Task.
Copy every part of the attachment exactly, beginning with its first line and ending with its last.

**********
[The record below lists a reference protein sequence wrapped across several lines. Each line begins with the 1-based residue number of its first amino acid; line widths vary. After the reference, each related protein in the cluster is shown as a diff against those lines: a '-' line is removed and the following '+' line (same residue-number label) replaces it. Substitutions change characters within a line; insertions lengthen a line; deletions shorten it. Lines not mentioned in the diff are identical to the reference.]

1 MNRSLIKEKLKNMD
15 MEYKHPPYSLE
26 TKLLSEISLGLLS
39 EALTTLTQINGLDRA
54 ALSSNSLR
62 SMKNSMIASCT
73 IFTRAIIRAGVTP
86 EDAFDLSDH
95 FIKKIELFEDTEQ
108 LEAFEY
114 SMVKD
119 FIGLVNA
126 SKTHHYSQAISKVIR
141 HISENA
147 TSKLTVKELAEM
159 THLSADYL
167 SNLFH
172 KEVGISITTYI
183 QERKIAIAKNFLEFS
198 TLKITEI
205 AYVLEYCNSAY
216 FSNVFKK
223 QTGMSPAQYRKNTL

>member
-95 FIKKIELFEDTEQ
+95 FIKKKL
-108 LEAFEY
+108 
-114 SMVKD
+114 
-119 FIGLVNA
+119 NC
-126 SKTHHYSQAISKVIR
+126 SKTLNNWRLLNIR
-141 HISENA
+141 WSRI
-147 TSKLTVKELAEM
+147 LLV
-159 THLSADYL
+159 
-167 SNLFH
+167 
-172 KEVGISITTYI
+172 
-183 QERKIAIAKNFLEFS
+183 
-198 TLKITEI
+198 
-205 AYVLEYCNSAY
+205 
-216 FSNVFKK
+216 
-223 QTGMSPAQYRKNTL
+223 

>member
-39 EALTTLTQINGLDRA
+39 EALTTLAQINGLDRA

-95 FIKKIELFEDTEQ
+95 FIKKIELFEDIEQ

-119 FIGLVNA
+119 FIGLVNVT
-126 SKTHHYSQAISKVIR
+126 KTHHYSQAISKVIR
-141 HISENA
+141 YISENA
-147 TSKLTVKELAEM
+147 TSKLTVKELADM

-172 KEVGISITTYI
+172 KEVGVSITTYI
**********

[The record below lists a reference protein sequence wrapped across several lines. Each line begins with the 1-based residue number of its first amino acid; line widths vary. After the reference, each related protein in the cluster is shown as a diff against those lines: a '-' line is removed and the following '+' line (same residue-number label) replaces it. Substitutions change characters within a line; insertions lengthen a line; deletions shorten it. Lines not mentioned in the diff are identical to the reference.]

1 MNRSLIKEKLKNMD
15 MEYKHPPYSLE
26 TKLLSEISLGLLS
39 EALTTLTQINGLDRA
54 ALSSNSLR
62 SMKNSMIASCT
73 IFTRAIIRAGVTP
86 EDAFDLSDH
95 FIKKIELFEDTEQ
108 LEAFEY
114 SMVKD
119 FIGLVNA
126 SKTHHYSQAISKVIR
141 HISENA
147 TSKLTVKELAEM
159 THLSADYL
167 SNLFH
172 KEVGISITTYI
183 QERKIAIAKNFLEFS
198 TLKITEI
205 AYVLEYCNSAY
216 FSNVFKK
223 QTGMSPAQYRKNTL

>member
-95 FIKKIELFEDTEQ
+95 FIKKKL
-108 LEAFEY
+108 
-114 SMVKD
+114 
-119 FIGLVNA
+119 NC
-126 SKTHHYSQAISKVIR
+126 SKTLNNWRLLNIR
-141 HISENA
+141 WSRI
-147 TSKLTVKELAEM
+147 LLV
-159 THLSADYL
+159 
-167 SNLFH
+167 
-172 KEVGISITTYI
+172 
-183 QERKIAIAKNFLEFS
+183 
-198 TLKITEI
+198 
-205 AYVLEYCNSAY
+205 
-216 FSNVFKK
+216 
-223 QTGMSPAQYRKNTL
+223 

>member
-39 EALTTLTQINGLDRA
+39 EALTTLAQINGLDRA

-95 FIKKIELFEDTEQ
+95 FIKKIELFEDIEQ

-119 FIGLVNA
+119 FIGLVNVT
-126 SKTHHYSQAISKVIR
+126 KTHHYSQAISKVIR
-141 HISENA
+141 YISENA
-147 TSKLTVKELAEM
+147 TSKLTVKELADM

-172 KEVGISITTYI
+172 KEVGVSITTYI